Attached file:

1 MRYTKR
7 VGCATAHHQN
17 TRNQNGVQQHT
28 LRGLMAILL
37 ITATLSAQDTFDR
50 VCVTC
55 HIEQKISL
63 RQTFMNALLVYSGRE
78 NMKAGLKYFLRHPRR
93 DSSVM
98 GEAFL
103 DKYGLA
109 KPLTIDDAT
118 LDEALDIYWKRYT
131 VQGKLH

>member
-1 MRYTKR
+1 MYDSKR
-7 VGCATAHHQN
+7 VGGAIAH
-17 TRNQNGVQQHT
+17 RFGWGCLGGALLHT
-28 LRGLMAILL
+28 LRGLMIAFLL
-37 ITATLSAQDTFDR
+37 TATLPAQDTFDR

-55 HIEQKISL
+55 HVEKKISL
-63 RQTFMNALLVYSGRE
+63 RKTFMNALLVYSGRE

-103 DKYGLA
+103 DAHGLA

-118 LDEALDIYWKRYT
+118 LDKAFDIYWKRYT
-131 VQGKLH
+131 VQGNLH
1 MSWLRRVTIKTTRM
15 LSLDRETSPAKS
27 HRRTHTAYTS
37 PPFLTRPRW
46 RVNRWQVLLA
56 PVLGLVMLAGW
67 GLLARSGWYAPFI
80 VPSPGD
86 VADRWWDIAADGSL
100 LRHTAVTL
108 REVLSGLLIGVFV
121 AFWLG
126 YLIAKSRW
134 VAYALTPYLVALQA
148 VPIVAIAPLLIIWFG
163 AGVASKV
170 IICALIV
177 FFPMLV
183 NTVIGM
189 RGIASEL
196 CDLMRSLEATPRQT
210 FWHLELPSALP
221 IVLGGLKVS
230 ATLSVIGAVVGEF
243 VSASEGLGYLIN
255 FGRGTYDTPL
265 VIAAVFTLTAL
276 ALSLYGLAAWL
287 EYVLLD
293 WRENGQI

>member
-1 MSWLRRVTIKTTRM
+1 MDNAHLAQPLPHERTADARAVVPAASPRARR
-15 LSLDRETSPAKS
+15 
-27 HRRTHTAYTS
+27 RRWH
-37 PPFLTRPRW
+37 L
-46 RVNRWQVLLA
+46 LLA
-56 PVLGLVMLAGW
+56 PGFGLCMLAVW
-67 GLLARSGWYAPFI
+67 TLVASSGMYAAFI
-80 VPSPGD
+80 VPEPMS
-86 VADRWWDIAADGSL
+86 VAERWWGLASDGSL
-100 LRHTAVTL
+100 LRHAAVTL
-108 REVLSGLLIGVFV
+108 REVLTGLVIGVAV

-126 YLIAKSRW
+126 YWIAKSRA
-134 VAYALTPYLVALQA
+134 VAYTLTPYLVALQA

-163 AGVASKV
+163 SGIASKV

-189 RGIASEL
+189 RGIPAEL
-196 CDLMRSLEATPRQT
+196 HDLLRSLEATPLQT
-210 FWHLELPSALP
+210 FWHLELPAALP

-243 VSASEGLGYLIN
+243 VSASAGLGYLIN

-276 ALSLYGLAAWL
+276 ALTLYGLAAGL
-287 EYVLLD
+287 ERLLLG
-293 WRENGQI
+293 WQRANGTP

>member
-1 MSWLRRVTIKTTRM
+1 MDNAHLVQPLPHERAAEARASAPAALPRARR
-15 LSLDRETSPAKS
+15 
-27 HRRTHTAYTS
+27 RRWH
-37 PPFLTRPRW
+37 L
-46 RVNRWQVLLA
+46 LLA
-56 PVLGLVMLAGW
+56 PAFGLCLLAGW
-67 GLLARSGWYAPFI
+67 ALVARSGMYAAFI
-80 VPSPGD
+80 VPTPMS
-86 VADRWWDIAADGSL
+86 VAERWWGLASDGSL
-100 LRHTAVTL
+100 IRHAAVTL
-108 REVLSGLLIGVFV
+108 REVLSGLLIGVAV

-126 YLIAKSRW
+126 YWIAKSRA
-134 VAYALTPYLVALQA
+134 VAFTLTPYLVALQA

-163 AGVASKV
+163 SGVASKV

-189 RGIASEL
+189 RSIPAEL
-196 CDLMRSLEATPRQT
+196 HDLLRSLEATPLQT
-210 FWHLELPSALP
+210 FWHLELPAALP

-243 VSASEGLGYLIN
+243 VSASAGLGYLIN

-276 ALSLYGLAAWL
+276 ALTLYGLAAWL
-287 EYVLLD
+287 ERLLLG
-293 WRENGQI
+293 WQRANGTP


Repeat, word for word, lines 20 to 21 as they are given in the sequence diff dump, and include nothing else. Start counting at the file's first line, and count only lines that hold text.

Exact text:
+7 VGGAIAH
-17 TRNQNGVQQHT